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Seven Baltimore County high schools ranked among Newsweek's 500 'Best American High Schools'

SchoolsHigh SchoolsNewspaper and MagazinePeriodicalsJoe A. HairstonThe Washington Post

Among Newsweek magazine's 500 "Best American High Schools" list, which was published in the magazine's June 19 issue, Towson is home to three, while Essex, Hereford, Timonium and Pikesville can each claim one.

The magazine contacted more than 1,100 public high schools throughout the nation, according to a story on Newsweek's website.

School administrators provided the magazine with information such as graduation rates and the rate of students who go on to college, as well as average scores on SATs, the rate of Advanced Placement tests taken per student and other information, according to a June 21 statement from Baltimore County Public Schools.

In all, Maryland can claim 18 high schools in the top 500, with more than a third of those in Baltimore County.

Of the county's communities, Towson can claim the most high schools in the top 500 with Loch Raven High School, on Cowpens Avenue; Towson High School, on Cedar Avenue; and George Washington Carver Center for Arts and Technology, on York Road.

The other four county schools ranked in Newsweek's 500 "Best American High Schools" are Eastern Technical High School, on Mace Avenue in Essex; Hereford High School, on York Road in Parkton; Pikesville High School; on Labyrinth Road in Pikesville; and Dulaney High School, on East Padonia Road in Timonium.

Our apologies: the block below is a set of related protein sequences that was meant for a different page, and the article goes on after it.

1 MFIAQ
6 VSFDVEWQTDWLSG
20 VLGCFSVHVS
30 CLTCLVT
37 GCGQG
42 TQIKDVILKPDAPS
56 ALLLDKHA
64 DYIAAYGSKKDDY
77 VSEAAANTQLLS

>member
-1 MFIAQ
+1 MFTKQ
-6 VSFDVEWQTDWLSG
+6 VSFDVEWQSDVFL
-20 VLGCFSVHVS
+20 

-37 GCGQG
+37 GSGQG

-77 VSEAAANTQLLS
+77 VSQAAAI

In order of rank, Eastern Technical High School beat out other county schools at No. 131, putting the Essex school in the top 20 percent of high schools surveyed by Newsweek.

Following Eastern Tech, the county high school were, in order of rank, Hereford High (219), Carver Center (232), Pikesville High (388), Towson High (413), Loch Raven High (433) and Dulaney High (446).

County schools superintendent Joe Hairston said in the June 21 statement that the study, like others, "validates the work that is going on every day in all of our schools to prepare young people for challenging but promising future."

The statement also noted that a survey by the Washington Post, released in May, primarily compared the number of Advanced Placement exams to the number of graduating seniors.

That survey, called "High School Challenge," evaluated 27,000 high schools around the U.S. and placed 13 Baltimore County high schools in the top 7 percent.

Copyright © 2014, The Baltimore Sun
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